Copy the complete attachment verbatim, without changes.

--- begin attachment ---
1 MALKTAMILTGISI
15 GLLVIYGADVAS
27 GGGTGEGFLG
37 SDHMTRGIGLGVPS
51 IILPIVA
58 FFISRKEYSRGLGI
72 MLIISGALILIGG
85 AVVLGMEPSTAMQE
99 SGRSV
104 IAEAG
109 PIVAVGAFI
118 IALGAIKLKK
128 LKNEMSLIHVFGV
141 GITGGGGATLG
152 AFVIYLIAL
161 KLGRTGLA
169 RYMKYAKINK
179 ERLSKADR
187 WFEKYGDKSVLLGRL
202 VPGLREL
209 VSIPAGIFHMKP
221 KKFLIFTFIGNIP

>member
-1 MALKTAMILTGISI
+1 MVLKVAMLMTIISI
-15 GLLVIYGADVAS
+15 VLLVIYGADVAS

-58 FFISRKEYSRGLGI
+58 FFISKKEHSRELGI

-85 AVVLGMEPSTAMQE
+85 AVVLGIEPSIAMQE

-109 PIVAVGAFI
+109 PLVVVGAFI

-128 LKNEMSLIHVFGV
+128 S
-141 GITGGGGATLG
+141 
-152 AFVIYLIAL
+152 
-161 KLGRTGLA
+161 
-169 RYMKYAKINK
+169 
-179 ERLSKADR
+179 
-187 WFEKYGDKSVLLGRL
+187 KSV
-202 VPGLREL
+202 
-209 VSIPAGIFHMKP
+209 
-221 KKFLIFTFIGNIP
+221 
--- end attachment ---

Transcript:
1 MALKTAMILTGISI
15 GLLVIYGADVAS
27 GGGTGEGFLG
37 SDHMTRGIGLGVPS
51 IILPIVA
58 FFISRKEYSRGLGI
72 MLIISGALILIGG
85 AVVLGMEPSTAMQE
99 SGRSV
104 IAEAG
109 PIVAVGAFI
118 IALGAIKLKK
128 LKNEMSLIHVFGV
141 GITGGGGATLG
152 AFVIYLIAL
161 KLGRTGLA
169 RYMKYAKINK
179 ERLSKADR
187 WFEKYGDKSVLLGRL
202 VPGLREL
209 VSIPAGIFHMKP
221 KKFLIFTFIGNIP

>member
-1 MALKTAMILTGISI
+1 MVLKVAMLMTIISI
-15 GLLVIYGADVAS
+15 VLLVIYGADVAS

-58 FFISRKEYSRGLGI
+58 FFISKKEHSRELGI

-85 AVVLGMEPSTAMQE
+85 AVVLGIEPSIAMQE

-109 PIVAVGAFI
+109 PLVVVGAFI

-128 LKNEMSLIHVFGV
+128 S
-141 GITGGGGATLG
+141 
-152 AFVIYLIAL
+152 
-161 KLGRTGLA
+161 
-169 RYMKYAKINK
+169 
-179 ERLSKADR
+179 
-187 WFEKYGDKSVLLGRL
+187 KSV
-202 VPGLREL
+202 
-209 VSIPAGIFHMKP
+209 
-221 KKFLIFTFIGNIP
+221 